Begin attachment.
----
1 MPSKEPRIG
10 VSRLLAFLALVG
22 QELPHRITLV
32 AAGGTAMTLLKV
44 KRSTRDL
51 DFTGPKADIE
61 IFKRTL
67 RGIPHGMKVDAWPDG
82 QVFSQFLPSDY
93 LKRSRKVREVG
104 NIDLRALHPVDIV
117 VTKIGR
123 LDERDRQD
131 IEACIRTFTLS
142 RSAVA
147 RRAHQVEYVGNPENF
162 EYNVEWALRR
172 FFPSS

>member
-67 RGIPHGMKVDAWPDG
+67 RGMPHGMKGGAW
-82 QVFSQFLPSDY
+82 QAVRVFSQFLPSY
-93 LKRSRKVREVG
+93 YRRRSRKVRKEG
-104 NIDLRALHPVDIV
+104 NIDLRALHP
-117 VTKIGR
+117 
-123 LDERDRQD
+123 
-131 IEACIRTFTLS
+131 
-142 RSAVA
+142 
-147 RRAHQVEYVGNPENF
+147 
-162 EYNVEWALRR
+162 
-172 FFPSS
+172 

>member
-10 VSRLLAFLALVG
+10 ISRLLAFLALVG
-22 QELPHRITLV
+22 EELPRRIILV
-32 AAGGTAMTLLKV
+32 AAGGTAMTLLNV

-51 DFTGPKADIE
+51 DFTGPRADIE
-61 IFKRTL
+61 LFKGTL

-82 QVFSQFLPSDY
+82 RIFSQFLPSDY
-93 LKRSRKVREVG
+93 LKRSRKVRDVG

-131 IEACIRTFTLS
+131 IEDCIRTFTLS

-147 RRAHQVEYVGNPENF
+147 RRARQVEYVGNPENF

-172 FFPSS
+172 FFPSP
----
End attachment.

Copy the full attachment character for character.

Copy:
1 MPSKEPRIG
10 VSRLLAFLALVG
22 QELPHRITLV
32 AAGGTAMTLLKV
44 KRSTRDL
51 DFTGPKADIE
61 IFKRTL
67 RGIPHGMKVDAWPDG
82 QVFSQFLPSDY
93 LKRSRKVREVG
104 NIDLRALHPVDIV
117 VTKIGR
123 LDERDRQD
131 IEACIRTFTLS
142 RSAVA
147 RRAHQVEYVGNPENF
162 EYNVEWALRR
172 FFPSS

>member
-67 RGIPHGMKVDAWPDG
+67 RGMPHGMKGGAW
-82 QVFSQFLPSDY
+82 QAVRVFSQFLPSY
-93 LKRSRKVREVG
+93 YRRRSRKVRKEG
-104 NIDLRALHPVDIV
+104 NIDLRALHP
-117 VTKIGR
+117 
-123 LDERDRQD
+123 
-131 IEACIRTFTLS
+131 
-142 RSAVA
+142 
-147 RRAHQVEYVGNPENF
+147 
-162 EYNVEWALRR
+162 
-172 FFPSS
+172 

>member
-10 VSRLLAFLALVG
+10 ISRLLAFLALVG
-22 QELPHRITLV
+22 EELPRRIILV
-32 AAGGTAMTLLKV
+32 AAGGTAMTLLNV

-51 DFTGPKADIE
+51 DFTGPRADIE
-61 IFKRTL
+61 LFKGTL

-82 QVFSQFLPSDY
+82 RIFSQFLPSDY
-93 LKRSRKVREVG
+93 LKRSRKVRDVG

-131 IEACIRTFTLS
+131 IEDCIRTFTLS

-147 RRAHQVEYVGNPENF
+147 RRARQVEYVGNPENF

-172 FFPSS
+172 FFPSP